Exhibition | Two Days, Two Weeks | Contemporary Art at Vintage Galéria | Budapest | Art Week

Two Days, Two Weeks

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5

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Tuesday, 2 June 2020 to Friday, 26 June 2020

TWO DAYS, TWO WEEKS

ATTALAI Gábor
GÉMES Péter
Vera MOLNAR
SZÍJ Kamilla
TÜRK Péter

2 – 26 June 2020

The exhibition can be visited online
https://vintage.hu/exhibitions/two-weeks-two-days

And during opening hours
tuesday-friday 2-6pm

Please visit the exhibition according to the current health precautions.

Vintage Galéria’s new exhibition borrows its title from two works by Gábor Attalai. The showcased artworks were produced by artists using different types of repetition within various creative strategies. Repetition plays an elemental role in art, as well as in everyday life, and by its very principle of operation always presupposes a kind of temporality. Gábor Attalai (1934-2011) arranged various segments of time within a shared space in his “time stamp” works (One Day, Two Days, Two Weeks, 1972) through repetition. The stamp was an indispensible tool at the time, in some instances Attalai used the stamp to impress a certain moment, while in other cases, he captured a fragment from the course of time. Péter Gémes (1951-1996) in his work entitled Diary – One Week (1994) created rhythmic articulation, another form of repetition. The individual images succeed one another in a linear sequence; upon viewing them creates the quality of temporality. The work can also be interpreted along more subjective lines in the context of Gémes’s oeuvre: as an experiment to face the passing time and to render time visible. Péter Türk (1943-2015) took advantage of symmetry – also a form of repetition, in which mirrored units follow one another – when creating his series entitled Under his shadow I delighted to sit... (1993-1994). Türk worked in accordance with a predetermined sequence of movements. In the garden of his house in Balatonszepezd, he painted the shadows of foliage that were cast onto the paper with brushstrokes, and then, by folding the paper that contained black enamel paint, he pressed the surface together. In Kamilla Szíj’s (1957) work, the same thing can be perceived repeatedly in space and time: the line. The modules of the work, consisting of nine sheets and arranged into a matrix, can be positioned in any spot and orientation within the system, and by avoiding closed repetition, the series could be continued in space and time to infinity. With the help of the computer and an algorithm, Vera Molnar (1924) created her series entitled Electra (1983) in a generative way, and by bringing chance into play, resulting gradual variations and transformations in the artworks. The mechanism of repetition also contains non-repetitive elements: the exceptional and the unexpected.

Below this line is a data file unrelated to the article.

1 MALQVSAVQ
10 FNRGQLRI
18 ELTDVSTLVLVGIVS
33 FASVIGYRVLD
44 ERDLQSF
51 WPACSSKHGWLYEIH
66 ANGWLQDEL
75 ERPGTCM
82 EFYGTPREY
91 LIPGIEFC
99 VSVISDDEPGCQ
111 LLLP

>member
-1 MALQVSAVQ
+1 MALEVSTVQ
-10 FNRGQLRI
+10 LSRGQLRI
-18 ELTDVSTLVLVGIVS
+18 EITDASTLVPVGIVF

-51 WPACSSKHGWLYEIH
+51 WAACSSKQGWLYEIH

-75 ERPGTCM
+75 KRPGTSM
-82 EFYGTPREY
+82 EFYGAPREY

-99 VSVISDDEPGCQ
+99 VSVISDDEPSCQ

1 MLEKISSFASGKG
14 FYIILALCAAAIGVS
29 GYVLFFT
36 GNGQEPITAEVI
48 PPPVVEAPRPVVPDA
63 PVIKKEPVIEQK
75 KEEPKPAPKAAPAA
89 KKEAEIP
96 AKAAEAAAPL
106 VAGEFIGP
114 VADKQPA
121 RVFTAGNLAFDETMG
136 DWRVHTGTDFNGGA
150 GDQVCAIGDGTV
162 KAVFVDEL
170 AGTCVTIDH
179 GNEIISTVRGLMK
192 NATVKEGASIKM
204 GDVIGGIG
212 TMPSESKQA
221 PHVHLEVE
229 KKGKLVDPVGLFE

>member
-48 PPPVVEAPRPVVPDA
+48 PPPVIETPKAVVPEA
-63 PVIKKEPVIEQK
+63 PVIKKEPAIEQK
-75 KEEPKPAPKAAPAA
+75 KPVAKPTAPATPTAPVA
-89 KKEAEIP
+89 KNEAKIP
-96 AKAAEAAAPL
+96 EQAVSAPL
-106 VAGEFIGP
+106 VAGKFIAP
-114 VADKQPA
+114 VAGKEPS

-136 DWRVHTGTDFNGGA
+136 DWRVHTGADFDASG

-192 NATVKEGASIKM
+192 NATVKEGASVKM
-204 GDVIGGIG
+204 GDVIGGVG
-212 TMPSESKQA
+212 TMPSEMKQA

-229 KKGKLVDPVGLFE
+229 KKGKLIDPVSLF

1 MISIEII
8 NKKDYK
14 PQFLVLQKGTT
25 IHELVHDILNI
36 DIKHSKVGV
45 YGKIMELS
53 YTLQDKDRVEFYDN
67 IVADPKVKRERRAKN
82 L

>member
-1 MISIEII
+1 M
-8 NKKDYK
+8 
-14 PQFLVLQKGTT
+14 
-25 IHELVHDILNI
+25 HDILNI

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1053 Budapest, Magyar utca 26.

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